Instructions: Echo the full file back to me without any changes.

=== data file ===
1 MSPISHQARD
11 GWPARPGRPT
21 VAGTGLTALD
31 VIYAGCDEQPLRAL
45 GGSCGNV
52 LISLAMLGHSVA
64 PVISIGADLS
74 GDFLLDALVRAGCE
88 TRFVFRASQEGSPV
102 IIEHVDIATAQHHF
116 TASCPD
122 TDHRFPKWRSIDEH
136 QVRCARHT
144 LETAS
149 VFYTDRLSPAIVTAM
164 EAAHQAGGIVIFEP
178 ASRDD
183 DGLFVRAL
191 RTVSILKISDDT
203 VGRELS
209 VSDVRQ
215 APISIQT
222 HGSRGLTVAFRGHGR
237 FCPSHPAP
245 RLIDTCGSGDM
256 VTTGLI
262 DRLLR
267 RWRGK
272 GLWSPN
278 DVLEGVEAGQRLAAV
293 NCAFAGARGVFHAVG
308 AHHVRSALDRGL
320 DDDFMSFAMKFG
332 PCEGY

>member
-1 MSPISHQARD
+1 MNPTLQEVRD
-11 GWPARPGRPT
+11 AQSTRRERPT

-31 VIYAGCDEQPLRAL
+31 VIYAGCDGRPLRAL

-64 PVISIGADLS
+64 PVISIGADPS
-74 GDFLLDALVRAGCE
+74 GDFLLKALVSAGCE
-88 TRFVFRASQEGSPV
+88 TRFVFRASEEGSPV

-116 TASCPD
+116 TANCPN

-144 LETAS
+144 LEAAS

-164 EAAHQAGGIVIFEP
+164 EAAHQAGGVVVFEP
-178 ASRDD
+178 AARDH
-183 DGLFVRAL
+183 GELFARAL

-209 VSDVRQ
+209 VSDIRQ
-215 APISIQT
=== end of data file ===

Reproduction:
1 MSPISHQARD
11 GWPARPGRPT
21 VAGTGLTALD
31 VIYAGCDEQPLRAL
45 GGSCGNV
52 LISLAMLGHSVA
64 PVISIGADLS
74 GDFLLDALVRAGCE
88 TRFVFRASQEGSPV
102 IIEHVDIATAQHHF
116 TASCPD
122 TDHRFPKWRSIDEH
136 QVRCARHT
144 LETAS
149 VFYTDRLSPAIVTAM
164 EAAHQAGGIVIFEP
178 ASRDD
183 DGLFVRAL
191 RTVSILKISDDT
203 VGRELS
209 VSDVRQ
215 APISIQT
222 HGSRGLTVAFRGHGR
237 FCPSHPAP
245 RLIDTCGSGDM
256 VTTGLI
262 DRLLR
267 RWRGK
272 GLWSPN
278 DVLEGVEAGQRLAAV
293 NCAFAGARGVFHAVG
308 AHHVRSALDRGL
320 DDDFMSFAMKFG
332 PCEGY

>member
-1 MSPISHQARD
+1 MNPTLQEVRD
-11 GWPARPGRPT
+11 AQSTRRERPT

-31 VIYAGCDEQPLRAL
+31 VIYAGCDGRPLRAL

-64 PVISIGADLS
+64 PVISIGADPS
-74 GDFLLDALVRAGCE
+74 GDFLLKALVSAGCE
-88 TRFVFRASQEGSPV
+88 TRFVFRASEEGSPV

-116 TASCPD
+116 TANCPN

-144 LETAS
+144 LEAAS

-164 EAAHQAGGIVIFEP
+164 EAAHQAGGVVVFEP
-178 ASRDD
+178 AARDH
-183 DGLFVRAL
+183 GELFARAL

-209 VSDVRQ
+209 VSDIRQ
-215 APISIQT